L’affaire Gervais continues to snowball. And despite an open letter from comedian Ricky Gervais in London’s Jewish Chronicle this weekend, the controversy over his Holocaust jokes keeps intensifying.
Some backstory: As the Forward reported last week, Gervais went off about the Holocaust and Anne Frank on an early-April episode of the Jon Stewart Show. Among the comic gems Gervais shared: a line saying the Franks “were hiding in the attic to avoid paying rent to their landlord.” He also went on and on — while grinning — about how he couldn’t understand why the Nazis had not found Anne earlier. “Nazis must be stupid,” he exclaimed.
After a blogger for Hollywood site TheWrap.com joined the chorus of condemnation for Gervais, the comedian struck back with a prickly letter in the Jewish Chronicle. The message: I can joke about whatever I want.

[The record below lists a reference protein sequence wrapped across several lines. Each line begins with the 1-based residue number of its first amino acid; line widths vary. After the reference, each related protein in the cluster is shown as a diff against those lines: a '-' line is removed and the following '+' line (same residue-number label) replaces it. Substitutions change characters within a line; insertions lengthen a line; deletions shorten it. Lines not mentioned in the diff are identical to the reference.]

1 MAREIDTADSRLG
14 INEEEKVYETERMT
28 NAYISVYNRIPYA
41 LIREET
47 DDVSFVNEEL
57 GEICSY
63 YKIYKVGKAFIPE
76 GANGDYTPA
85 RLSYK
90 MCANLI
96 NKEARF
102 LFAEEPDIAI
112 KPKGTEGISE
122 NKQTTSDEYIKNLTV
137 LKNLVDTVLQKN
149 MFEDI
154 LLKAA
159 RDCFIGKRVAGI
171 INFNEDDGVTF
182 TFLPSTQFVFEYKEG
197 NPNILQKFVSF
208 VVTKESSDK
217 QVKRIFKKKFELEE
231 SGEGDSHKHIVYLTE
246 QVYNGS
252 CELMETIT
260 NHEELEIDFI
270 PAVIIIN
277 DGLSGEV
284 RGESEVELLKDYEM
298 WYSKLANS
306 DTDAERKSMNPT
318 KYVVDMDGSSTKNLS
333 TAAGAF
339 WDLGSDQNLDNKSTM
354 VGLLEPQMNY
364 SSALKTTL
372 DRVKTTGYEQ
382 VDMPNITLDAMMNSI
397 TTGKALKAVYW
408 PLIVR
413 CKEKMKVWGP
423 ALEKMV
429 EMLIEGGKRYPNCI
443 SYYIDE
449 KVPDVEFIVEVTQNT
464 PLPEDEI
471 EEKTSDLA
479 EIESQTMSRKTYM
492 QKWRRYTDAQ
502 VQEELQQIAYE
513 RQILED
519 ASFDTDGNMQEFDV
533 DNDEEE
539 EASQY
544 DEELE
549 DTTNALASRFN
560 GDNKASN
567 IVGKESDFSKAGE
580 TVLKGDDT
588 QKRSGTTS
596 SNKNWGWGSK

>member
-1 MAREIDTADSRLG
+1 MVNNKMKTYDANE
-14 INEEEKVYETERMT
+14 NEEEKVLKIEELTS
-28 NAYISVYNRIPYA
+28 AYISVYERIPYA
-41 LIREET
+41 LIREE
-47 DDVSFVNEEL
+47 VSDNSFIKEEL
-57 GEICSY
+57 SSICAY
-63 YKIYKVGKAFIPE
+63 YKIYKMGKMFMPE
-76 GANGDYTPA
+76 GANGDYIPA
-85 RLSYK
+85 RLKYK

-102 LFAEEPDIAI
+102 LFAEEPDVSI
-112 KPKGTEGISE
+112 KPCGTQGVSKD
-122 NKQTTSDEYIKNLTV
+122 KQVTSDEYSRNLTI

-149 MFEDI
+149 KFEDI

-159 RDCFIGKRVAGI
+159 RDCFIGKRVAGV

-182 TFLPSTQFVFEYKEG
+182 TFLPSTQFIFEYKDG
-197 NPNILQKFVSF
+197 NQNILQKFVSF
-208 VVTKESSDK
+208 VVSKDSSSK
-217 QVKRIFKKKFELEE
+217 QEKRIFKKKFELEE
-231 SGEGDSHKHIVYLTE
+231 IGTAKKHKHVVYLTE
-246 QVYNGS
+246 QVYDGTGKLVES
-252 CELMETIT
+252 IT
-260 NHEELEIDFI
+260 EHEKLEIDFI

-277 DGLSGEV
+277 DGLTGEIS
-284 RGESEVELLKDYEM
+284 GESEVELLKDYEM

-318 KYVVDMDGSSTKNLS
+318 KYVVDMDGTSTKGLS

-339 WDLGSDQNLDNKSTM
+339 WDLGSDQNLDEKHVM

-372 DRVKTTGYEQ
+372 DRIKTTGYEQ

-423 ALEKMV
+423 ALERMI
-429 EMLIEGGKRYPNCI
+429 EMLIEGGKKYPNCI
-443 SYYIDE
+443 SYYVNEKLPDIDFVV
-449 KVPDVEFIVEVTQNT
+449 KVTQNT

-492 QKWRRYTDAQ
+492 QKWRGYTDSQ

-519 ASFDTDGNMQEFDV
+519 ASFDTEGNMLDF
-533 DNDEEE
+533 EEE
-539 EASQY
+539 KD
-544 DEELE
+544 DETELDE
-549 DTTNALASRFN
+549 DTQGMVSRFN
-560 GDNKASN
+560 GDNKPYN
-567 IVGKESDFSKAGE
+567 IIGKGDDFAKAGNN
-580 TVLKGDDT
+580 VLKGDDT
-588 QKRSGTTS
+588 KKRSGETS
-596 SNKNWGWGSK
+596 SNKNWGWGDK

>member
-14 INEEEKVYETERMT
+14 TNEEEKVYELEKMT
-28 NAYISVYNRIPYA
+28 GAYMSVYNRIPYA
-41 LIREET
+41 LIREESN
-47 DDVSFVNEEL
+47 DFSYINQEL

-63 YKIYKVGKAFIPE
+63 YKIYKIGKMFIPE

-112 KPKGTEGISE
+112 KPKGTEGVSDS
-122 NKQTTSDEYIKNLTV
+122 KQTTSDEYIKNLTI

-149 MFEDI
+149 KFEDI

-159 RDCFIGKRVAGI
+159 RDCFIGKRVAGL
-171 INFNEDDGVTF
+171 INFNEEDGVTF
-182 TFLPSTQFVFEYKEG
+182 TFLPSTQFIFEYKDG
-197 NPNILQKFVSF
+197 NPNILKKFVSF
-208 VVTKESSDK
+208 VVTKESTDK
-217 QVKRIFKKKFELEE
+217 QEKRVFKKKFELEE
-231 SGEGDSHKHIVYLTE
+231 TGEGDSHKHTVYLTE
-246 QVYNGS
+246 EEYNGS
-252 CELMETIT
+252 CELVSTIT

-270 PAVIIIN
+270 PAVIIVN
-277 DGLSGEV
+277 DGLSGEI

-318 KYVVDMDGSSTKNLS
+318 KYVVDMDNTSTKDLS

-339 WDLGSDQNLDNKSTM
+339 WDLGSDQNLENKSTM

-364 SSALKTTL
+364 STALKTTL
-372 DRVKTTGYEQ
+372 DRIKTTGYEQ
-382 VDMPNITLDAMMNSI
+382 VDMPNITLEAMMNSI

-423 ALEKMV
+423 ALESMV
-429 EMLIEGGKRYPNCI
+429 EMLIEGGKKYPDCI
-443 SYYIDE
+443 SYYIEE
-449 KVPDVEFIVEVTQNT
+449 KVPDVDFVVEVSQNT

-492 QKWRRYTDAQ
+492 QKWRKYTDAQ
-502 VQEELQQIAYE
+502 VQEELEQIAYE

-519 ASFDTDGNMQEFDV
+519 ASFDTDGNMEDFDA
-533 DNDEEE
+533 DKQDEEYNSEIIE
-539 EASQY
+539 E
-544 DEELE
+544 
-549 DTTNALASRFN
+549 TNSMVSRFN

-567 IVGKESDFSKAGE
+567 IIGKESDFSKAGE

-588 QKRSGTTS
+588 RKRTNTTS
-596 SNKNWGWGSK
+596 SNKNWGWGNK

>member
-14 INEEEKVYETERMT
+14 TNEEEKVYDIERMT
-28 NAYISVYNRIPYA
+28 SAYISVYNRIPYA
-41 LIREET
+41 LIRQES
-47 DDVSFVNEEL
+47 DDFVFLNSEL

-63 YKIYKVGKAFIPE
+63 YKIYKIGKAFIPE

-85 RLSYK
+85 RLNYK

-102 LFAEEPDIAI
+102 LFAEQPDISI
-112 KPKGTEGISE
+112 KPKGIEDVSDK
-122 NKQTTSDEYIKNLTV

I can see if you took this routine at face value as my real opinion on this profound and heroic tragedy, it could be deemed highly offensive,” he wrote. “However, this is obviously an absurd comic position with the audience well in on the joke, fully aware that I am saying the exact opposite of what every right-minded person thinks. I often get accused of finding comedy in places where no comedy is to be found. I feel you can make a joke about anything. It just depends on what the joke is. Comedy comes from a good or a bad place and the problem is in its interpretation, with some people confusing the subject of a joke with the joke’s real target. The target of this joke is the comedian’s ignorance.”
Dan Bloom, the Wrap.com blogger, was having none of it. In A Second ‘Open Letter’ to Ricky Gervais on His Anne Frank Jokes, Bloom berated Gervais for “missing the point…. Ricky, you must be careful when you joke about the Holocaust. Go to Google and see how many people who still hate Jews and feel the Holocaust didn’t go far enough. They lap up your Anne Frank jokes as more ammunition to use against Jewish people today!”
The world awaits Gervais’s response.